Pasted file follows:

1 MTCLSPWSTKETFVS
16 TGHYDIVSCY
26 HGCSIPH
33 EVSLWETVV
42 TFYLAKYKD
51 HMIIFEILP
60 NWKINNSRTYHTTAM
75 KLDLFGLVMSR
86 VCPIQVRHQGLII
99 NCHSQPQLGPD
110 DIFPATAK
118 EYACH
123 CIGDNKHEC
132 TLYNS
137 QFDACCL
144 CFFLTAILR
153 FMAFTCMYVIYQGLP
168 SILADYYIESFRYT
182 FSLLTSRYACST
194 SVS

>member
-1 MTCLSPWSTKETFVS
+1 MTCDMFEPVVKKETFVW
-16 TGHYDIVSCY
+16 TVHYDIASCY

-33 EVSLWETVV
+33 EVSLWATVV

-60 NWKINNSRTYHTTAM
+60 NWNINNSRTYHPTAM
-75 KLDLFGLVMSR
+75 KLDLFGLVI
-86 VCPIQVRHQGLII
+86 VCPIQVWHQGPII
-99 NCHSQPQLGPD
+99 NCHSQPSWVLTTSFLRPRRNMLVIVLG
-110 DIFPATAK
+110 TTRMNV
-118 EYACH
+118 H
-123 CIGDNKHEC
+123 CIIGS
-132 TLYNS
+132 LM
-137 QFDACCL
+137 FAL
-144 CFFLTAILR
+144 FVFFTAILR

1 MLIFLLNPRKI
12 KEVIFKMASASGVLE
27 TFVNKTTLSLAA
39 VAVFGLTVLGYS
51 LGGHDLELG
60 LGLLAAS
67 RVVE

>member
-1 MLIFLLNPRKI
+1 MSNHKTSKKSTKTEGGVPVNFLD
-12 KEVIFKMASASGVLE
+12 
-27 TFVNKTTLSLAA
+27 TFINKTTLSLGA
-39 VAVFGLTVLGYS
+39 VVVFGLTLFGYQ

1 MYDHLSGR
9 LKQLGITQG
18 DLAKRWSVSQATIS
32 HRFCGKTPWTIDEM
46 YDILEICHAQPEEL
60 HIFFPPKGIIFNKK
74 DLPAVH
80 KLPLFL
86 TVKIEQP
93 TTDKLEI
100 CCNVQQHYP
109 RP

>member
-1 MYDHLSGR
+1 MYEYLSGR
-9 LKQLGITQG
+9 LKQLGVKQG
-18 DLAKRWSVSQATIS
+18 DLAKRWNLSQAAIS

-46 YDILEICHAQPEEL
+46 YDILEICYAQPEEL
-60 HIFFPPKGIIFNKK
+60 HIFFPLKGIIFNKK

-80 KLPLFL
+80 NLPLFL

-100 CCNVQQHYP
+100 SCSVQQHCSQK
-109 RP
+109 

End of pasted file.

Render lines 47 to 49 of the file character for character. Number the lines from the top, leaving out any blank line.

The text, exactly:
+144 FVFFTAILR

1 MLIFLLNPRKI
12 KEVIFKMASASGVLE